George Square debacle has roots in 80s 'City of Culture' campaign
[From the deputy editor] Glasgow’s failure to embrace bold, imaginative urban design led to this George Square debacle, says Rory Olcayto
What’s more depressing: the fact that Glasgow City Council has scrapped its £15 million plan to redesign George Square, or the fact that nobody who knows the city well is in any way surprised? As Chris Platt, Head of School and Professor of Architecture at the Mack, says, the result is ‘a catastrophic loss of nerve and failure in civic leadership’. Too true. Yet we’ve been here several times before.
In 2006 the council asked designers to go back to the drawing board after scrapping Richard Rogers’ 2003 competition-winning scheme for a bridge in the city centre to kick-start its riverside regeneration plans. But, when it came in over-budget, it was retendered and a low-grade design – with no architectural input – was eventually built.
A year before, in June 2005, another landmark competition for the city, to design a café in George Square, was axed by then council leader Stephen Purcell, who cynically announced: ‘The expenditure on the George Square café over three years could build us one new primary school.’ In a city still plagued by severe poverty, it was a clever way for Purcell to align himself ‘with the people’ but it played fast and loose with the truth about how council funds are allocated.
At the time, Purcell’s design champ, Gerry Grams, said the council had been given a ‘reality check’ by the café competition. Like this latest farcical attempt to improve Glasgow’s public realm it, too, was exhibited at the Lighthouse for a minimal period, but, said Grams, it had ‘opened a wider debate’ about city centre public spaces, because many of the shortlisted schemes, such as those by Richard Murphy and Platt’s Studio Kap, proposed a complete reorganisation of the square. To seasoned Glasgow-watchers, this latest, albeit rushed, badlypublicised and ineptly managed international competition seemed to have resulted from that ‘reality check’. Maybe Glasgow was serious this time.
No such luck. Once again, a mendacious explanation has been rolled out by the council leader, Gordon Matheson, who has used public outrage over concurrent council plans to remove the square’s statues to deflect inquiry into yet another embarrassing U-turn by Scotland’s biggest city. ‘The people of Glasgow have made it clear that they do not want a radical redesign of the square,’ he said, rounding on the shortlisted hard landscape designs most evident in John McAslan’s winning scheme.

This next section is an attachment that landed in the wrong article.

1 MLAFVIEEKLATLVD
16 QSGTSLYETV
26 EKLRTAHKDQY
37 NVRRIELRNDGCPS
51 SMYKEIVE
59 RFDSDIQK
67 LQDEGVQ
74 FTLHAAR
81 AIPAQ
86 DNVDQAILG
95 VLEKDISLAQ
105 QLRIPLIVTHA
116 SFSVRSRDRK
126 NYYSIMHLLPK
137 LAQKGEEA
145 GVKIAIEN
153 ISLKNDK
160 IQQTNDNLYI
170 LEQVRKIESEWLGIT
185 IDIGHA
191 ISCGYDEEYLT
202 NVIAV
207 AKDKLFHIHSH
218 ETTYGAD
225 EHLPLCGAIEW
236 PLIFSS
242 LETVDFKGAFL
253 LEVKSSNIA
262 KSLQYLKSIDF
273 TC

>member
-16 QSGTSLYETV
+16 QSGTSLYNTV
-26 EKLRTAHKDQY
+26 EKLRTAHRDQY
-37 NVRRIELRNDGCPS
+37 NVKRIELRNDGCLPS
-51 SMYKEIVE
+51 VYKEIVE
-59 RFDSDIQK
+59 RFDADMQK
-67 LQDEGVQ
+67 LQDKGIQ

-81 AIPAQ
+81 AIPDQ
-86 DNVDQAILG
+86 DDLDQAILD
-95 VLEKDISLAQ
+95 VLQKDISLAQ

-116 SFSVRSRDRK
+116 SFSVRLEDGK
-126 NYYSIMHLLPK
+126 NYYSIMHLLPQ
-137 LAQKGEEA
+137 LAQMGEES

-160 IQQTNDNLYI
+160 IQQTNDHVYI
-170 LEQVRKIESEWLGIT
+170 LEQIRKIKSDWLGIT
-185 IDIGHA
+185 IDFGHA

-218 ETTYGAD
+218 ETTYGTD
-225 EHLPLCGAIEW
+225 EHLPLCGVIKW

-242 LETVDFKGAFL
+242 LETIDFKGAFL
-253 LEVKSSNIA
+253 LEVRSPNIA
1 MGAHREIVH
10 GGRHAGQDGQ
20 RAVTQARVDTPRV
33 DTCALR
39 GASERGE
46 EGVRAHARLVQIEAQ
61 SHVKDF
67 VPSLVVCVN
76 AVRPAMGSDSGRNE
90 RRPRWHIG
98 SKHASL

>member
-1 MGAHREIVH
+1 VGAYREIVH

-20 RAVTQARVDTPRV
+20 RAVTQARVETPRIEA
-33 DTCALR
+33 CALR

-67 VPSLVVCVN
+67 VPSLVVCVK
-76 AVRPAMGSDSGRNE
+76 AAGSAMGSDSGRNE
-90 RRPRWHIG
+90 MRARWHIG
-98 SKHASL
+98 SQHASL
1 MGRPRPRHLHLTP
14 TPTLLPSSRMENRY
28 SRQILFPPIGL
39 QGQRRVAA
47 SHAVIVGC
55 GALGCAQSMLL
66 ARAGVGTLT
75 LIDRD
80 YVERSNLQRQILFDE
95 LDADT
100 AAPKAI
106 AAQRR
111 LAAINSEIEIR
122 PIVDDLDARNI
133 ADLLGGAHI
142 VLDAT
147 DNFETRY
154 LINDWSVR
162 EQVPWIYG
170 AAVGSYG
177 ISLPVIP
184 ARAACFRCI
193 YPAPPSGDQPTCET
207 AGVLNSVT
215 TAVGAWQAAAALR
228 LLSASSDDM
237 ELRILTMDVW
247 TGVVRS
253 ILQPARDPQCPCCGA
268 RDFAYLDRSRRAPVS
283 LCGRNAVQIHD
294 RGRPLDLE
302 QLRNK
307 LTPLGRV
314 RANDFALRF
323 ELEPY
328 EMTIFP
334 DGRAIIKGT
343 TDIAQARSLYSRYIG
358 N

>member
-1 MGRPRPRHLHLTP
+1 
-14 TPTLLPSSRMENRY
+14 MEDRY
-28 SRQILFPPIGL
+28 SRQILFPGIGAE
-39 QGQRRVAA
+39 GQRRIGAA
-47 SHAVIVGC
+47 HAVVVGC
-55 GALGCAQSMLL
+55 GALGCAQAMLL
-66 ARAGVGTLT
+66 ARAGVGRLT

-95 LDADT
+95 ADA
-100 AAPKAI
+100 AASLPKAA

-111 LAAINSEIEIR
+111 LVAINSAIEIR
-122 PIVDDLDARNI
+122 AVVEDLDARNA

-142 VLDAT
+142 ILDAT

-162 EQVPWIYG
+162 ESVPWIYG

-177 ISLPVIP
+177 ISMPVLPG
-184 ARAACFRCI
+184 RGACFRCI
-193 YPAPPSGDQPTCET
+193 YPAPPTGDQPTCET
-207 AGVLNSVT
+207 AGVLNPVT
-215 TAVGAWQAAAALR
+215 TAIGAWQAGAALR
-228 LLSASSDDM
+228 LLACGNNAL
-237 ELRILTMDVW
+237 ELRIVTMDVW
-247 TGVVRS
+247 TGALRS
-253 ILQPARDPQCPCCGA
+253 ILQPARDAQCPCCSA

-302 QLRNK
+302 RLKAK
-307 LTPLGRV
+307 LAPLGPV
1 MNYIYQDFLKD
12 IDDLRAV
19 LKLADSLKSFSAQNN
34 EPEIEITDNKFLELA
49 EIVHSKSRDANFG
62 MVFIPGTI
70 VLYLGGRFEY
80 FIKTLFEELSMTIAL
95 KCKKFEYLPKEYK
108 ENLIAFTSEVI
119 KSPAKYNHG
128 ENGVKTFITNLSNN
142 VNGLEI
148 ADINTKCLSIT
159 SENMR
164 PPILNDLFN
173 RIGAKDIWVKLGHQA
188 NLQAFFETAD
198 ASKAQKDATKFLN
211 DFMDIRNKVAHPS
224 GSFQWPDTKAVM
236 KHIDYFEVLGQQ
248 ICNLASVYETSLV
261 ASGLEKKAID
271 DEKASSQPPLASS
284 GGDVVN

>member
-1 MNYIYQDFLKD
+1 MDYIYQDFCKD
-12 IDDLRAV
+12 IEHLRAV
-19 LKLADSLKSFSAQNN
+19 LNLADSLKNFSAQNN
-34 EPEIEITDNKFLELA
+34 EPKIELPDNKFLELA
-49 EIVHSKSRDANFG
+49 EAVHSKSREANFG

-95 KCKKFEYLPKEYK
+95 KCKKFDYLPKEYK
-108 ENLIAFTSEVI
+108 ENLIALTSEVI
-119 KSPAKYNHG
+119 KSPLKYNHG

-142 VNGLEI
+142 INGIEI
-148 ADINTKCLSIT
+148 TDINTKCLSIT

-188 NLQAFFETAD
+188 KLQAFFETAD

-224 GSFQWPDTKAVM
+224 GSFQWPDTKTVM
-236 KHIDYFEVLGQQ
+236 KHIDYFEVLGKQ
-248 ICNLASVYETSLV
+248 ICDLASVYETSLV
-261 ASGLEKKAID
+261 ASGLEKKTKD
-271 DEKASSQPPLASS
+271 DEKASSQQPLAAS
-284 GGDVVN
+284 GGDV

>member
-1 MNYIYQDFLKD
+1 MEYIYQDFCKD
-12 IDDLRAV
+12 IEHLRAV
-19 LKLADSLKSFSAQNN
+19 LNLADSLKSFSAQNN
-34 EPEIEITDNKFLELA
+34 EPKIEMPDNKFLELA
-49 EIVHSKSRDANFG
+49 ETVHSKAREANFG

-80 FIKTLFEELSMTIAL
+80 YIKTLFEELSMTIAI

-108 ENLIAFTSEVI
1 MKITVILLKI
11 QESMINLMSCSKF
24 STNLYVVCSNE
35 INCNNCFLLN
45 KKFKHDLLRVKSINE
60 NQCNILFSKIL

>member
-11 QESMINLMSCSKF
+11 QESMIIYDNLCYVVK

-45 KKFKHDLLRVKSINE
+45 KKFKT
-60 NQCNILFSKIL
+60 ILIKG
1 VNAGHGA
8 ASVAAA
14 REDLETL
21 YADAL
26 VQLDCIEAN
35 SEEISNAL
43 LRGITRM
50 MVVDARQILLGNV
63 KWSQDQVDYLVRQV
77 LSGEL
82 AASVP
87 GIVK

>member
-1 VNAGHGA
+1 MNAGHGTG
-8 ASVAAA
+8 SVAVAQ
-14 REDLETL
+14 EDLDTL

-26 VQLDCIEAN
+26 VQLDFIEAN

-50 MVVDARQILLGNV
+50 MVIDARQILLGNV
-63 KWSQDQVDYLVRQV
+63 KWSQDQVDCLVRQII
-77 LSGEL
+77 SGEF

No doubt about it, Glasgow has a leadership crisis. Matheson’s position has been seriously weakened by news – which emerged two days before the competition was scrapped – that he had been caught by police allegedly performing a sex act on another man, not his partner, in a car park. And let us not forget his predecessor Purcell resigned amid rumours of a cocaine-gangster-blackmail plot in 2010. No wonder Platt, in our lead story, is calling for a mayor.
Yet, as these hapless bids to enhance the public realm prove, Glasgow City Council has failed to develop a bold urban design culture to match those in London or Manchester. It is a problem rooted in the ‘Miles Better’ and ‘City of Culture’ revivals in the ’80s and ’90s which, although they were ostensibly cultural, were in fact retail-led, and which have had the unfortunate effect of conflating, in the minds of city leaders at least, shopping space with public realm.
It is why the truly awful Buchanan Galleries, at the junction of Glasgow’s two main boulevards, Buchanan Street and Sauchiehall Street, an important civicspace, is hailed a ‘world class’ shopping success, while the steps outside the Leslie Martin-designed Concert Hall, where city workers gather for lunch, are to be removed to make way for the mall’s extension.
The arrogance, the stupidity – it’s painful.